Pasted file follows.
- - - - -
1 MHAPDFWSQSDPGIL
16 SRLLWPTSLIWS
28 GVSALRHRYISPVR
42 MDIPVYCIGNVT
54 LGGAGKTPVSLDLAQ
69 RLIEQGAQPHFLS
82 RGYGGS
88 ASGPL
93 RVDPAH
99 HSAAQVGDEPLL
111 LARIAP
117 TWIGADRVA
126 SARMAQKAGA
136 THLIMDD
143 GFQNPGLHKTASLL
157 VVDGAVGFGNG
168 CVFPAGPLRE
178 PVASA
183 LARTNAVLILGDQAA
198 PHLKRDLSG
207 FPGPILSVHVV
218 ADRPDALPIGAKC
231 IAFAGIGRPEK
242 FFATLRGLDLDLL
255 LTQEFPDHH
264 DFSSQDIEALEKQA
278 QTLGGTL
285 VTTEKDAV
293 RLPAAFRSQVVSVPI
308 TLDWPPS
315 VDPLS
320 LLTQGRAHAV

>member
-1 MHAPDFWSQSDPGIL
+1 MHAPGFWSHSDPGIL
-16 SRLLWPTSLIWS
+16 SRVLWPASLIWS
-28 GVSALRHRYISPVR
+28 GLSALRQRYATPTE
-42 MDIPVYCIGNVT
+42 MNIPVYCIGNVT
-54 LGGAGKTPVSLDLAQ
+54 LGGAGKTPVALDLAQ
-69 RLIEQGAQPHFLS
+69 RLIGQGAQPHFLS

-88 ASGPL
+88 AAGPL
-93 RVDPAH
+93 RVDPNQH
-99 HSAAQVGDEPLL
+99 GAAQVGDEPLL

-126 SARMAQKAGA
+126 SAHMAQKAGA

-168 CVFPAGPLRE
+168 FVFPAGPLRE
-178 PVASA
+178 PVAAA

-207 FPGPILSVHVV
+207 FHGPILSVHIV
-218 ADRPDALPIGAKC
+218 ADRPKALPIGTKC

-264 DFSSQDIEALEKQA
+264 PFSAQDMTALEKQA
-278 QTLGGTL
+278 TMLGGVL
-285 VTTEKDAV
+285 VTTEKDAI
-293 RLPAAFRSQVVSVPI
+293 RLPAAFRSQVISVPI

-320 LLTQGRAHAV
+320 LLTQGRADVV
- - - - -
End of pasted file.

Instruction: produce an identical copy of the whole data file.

1 MHAPDFWSQSDPGIL
16 SRLLWPTSLIWS
28 GVSALRHRYISPVR
42 MDIPVYCIGNVT
54 LGGAGKTPVSLDLAQ
69 RLIEQGAQPHFLS
82 RGYGGS
88 ASGPL
93 RVDPAH
99 HSAAQVGDEPLL
111 LARIAP
117 TWIGADRVA
126 SARMAQKAGA
136 THLIMDD
143 GFQNPGLHKTASLL
157 VVDGAVGFGNG
168 CVFPAGPLRE
178 PVASA
183 LARTNAVLILGDQAA
198 PHLKRDLSG
207 FPGPILSVHVV
218 ADRPDALPIGAKC
231 IAFAGIGRPEK
242 FFATLRGLDLDLL
255 LTQEFPDHH
264 DFSSQDIEALEKQA
278 QTLGGTL
285 VTTEKDAV
293 RLPAAFRSQVVSVPI
308 TLDWPPS
315 VDPLS
320 LLTQGRAHAV

>member
-1 MHAPDFWSQSDPGIL
+1 MHAPGFWSHSDPGIL
-16 SRLLWPTSLIWS
+16 SRVLWPASLIWS
-28 GVSALRHRYISPVR
+28 GLSALRQRYATPTE
-42 MDIPVYCIGNVT
+42 MNIPVYCIGNVT
-54 LGGAGKTPVSLDLAQ
+54 LGGAGKTPVALDLAQ
-69 RLIEQGAQPHFLS
+69 RLIGQGAQPHFLS

-88 ASGPL
+88 AAGPL
-93 RVDPAH
+93 RVDPNQH
-99 HSAAQVGDEPLL
+99 GAAQVGDEPLL

-126 SARMAQKAGA
+126 SAHMAQKAGA

-168 CVFPAGPLRE
+168 FVFPAGPLRE
-178 PVASA
+178 PVAAA

-207 FPGPILSVHVV
+207 FHGPILSVHIV
-218 ADRPDALPIGAKC
+218 ADRPKALPIGTKC

-264 DFSSQDIEALEKQA
+264 PFSAQDMTALEKQA
-278 QTLGGTL
+278 TMLGGVL
-285 VTTEKDAV
+285 VTTEKDAI
-293 RLPAAFRSQVVSVPI
+293 RLPAAFRSQVISVPI

-320 LLTQGRAHAV
+320 LLTQGRADVV